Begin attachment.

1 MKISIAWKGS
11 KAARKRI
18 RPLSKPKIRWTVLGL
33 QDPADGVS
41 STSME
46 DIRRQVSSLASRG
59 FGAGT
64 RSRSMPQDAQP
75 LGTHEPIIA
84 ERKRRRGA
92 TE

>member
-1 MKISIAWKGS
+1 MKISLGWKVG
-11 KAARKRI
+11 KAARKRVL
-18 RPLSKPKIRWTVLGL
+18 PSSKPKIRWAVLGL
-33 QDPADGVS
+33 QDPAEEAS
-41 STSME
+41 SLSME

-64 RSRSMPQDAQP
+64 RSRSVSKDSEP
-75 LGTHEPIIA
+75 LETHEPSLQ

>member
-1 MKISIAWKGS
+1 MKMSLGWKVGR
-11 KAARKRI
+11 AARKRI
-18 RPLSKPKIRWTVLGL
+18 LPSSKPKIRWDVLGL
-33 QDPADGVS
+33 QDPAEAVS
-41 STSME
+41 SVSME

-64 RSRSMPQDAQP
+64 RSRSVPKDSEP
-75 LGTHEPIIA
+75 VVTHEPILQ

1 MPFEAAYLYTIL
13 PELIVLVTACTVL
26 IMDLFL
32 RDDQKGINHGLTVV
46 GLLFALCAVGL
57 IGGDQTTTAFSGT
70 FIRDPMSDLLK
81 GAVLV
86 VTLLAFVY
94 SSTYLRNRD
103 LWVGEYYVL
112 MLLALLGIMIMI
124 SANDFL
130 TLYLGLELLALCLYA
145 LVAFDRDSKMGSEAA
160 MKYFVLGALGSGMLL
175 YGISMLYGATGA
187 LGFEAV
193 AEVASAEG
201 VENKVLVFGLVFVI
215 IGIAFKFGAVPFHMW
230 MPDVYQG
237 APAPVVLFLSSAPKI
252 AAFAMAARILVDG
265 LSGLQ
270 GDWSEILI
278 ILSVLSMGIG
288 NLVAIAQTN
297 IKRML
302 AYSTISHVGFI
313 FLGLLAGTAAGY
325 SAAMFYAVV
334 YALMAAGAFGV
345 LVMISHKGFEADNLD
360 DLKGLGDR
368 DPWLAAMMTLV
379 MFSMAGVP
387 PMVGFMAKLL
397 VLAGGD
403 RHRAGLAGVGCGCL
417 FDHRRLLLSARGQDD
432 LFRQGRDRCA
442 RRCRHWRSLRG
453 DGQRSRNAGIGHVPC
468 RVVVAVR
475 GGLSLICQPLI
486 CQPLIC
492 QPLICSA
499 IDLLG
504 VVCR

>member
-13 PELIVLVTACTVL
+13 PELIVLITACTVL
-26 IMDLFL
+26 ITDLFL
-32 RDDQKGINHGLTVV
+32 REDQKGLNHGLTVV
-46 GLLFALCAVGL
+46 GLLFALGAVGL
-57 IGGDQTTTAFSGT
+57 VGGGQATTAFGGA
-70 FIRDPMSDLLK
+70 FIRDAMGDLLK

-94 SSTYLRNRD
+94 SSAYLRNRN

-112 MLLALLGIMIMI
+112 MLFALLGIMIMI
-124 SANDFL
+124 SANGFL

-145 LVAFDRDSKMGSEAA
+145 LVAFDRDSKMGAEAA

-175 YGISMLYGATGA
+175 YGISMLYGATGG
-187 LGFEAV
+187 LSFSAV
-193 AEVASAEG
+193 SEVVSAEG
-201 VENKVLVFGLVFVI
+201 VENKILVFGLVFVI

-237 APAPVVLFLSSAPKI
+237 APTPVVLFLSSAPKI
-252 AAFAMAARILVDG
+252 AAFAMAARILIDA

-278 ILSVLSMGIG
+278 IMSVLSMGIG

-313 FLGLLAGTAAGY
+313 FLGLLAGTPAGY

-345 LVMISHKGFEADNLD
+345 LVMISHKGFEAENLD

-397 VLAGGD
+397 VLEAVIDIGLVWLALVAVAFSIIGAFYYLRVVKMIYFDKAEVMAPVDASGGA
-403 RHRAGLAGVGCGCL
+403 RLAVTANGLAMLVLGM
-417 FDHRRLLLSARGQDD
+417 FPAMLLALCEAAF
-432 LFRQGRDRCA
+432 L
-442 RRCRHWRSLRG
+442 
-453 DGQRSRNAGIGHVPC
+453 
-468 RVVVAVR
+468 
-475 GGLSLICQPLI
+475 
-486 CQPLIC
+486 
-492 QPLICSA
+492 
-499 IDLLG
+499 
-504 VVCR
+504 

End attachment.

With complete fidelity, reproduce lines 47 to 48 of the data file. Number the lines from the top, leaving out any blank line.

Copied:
57 IGGDQTTTAFSGT
70 FIRDPMSDLLK